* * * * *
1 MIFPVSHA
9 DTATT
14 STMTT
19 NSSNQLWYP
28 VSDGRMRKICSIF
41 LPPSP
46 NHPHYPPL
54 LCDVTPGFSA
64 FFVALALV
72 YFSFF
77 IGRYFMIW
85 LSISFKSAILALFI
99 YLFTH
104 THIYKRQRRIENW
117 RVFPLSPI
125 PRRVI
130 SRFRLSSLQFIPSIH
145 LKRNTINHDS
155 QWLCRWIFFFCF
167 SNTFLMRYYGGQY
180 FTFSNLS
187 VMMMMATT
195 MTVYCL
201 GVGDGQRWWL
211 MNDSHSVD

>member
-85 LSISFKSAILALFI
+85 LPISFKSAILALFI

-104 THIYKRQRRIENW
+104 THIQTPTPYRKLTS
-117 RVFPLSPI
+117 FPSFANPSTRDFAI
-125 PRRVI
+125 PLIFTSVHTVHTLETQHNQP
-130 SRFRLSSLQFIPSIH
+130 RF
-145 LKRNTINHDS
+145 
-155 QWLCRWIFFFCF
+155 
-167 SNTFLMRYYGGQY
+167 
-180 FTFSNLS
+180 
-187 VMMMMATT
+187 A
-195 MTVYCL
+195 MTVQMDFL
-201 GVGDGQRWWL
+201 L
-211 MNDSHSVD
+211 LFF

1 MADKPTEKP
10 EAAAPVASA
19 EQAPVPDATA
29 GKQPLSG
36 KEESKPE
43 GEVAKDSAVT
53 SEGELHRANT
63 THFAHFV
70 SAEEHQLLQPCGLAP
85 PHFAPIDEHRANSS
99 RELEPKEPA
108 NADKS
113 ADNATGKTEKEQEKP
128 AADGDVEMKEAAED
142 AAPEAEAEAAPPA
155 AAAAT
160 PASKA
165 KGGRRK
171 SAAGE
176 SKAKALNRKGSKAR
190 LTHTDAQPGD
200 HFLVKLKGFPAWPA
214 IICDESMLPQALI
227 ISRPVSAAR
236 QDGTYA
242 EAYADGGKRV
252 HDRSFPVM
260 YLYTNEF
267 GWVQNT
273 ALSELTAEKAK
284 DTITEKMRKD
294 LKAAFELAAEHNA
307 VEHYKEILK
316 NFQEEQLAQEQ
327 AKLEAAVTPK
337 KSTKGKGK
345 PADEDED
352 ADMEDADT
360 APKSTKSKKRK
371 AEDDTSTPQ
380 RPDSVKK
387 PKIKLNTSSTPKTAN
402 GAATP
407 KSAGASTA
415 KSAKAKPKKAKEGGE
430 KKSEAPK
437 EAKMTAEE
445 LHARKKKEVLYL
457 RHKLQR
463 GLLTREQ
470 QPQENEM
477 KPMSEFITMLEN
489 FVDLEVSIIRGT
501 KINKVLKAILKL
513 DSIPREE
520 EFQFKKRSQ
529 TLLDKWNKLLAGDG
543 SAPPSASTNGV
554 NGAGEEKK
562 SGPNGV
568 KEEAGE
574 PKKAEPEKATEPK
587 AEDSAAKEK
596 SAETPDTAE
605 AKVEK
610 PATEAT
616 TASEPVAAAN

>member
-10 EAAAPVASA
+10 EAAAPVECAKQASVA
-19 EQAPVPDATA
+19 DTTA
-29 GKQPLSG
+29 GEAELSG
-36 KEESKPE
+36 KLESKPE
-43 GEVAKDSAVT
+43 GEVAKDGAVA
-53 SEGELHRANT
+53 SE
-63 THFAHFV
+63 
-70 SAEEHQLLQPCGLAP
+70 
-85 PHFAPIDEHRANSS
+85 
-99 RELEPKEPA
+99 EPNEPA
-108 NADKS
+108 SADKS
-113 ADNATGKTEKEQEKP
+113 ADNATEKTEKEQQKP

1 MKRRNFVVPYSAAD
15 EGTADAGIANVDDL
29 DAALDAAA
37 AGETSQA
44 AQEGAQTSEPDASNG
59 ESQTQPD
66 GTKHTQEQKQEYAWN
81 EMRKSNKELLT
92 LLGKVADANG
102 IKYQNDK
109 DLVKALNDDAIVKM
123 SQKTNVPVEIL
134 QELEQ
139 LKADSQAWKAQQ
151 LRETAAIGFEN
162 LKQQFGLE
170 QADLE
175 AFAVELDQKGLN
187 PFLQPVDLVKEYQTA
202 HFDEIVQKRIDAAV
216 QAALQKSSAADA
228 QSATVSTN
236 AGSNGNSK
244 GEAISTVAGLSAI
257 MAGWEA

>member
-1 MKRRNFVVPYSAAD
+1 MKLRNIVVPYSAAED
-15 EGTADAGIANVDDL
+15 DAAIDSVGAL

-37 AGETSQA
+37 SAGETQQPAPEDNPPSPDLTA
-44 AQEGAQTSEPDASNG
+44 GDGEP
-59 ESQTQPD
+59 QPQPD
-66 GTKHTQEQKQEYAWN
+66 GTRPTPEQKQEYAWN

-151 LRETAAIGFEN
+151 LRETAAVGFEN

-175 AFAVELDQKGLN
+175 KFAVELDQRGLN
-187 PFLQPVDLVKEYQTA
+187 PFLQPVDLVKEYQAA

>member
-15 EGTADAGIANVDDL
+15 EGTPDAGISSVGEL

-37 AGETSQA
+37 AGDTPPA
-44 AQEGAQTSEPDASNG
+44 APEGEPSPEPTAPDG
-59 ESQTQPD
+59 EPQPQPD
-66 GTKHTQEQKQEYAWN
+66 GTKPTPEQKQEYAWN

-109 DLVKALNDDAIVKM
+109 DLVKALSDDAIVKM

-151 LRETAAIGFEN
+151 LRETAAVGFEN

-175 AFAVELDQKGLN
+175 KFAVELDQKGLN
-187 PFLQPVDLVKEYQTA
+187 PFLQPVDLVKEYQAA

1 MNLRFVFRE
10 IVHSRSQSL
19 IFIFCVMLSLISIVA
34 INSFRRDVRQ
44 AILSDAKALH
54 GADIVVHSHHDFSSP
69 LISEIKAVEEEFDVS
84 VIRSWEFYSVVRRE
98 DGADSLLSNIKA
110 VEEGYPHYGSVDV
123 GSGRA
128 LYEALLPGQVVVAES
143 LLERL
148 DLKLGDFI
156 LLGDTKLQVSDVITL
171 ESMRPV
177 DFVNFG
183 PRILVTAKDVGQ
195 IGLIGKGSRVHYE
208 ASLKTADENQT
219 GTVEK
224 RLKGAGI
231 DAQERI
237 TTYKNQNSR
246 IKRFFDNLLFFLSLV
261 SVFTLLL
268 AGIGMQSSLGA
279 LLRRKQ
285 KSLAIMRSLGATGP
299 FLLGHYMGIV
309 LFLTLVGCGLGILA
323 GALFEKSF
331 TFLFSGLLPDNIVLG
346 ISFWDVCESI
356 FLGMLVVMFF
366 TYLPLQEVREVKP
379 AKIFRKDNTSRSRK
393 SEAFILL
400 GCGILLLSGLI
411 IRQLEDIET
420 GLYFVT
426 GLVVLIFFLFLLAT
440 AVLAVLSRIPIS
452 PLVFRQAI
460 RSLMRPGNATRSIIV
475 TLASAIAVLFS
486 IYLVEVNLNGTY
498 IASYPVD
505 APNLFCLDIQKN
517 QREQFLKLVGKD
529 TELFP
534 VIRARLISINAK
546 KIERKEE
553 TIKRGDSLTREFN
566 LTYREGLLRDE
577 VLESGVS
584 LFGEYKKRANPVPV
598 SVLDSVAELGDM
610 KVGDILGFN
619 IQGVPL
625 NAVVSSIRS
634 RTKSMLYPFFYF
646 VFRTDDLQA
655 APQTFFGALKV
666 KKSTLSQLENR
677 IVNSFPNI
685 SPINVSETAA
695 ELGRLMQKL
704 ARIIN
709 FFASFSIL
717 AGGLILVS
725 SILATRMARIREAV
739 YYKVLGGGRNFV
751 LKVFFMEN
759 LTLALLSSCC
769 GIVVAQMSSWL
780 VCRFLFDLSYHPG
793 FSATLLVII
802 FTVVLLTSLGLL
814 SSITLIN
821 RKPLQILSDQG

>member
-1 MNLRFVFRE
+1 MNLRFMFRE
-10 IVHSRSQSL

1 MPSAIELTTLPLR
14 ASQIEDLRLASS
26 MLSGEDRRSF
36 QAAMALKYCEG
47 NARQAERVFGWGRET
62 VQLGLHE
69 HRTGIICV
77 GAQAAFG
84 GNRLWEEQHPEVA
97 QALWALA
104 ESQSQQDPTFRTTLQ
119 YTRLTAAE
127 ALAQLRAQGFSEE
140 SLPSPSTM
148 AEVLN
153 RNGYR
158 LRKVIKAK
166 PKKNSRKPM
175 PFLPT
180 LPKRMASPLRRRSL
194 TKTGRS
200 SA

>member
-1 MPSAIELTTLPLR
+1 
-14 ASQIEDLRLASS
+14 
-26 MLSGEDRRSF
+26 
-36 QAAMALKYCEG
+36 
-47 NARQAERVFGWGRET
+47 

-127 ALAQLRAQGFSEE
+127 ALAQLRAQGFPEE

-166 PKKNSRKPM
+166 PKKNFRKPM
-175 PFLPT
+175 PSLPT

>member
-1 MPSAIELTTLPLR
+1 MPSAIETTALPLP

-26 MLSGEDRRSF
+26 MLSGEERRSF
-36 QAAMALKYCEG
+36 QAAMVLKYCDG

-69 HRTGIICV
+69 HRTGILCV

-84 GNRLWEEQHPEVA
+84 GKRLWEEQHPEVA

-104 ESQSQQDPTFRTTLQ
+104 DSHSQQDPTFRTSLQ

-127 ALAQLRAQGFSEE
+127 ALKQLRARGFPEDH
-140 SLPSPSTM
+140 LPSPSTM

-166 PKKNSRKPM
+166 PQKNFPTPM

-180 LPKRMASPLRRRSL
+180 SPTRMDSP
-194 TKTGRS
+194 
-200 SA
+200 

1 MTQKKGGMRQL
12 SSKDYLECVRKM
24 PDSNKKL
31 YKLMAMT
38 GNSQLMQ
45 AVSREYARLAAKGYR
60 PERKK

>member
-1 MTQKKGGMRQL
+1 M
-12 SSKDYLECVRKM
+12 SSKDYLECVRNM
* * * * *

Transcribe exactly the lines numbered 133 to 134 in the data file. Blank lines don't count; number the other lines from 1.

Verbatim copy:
-63 THFAHFV
+63 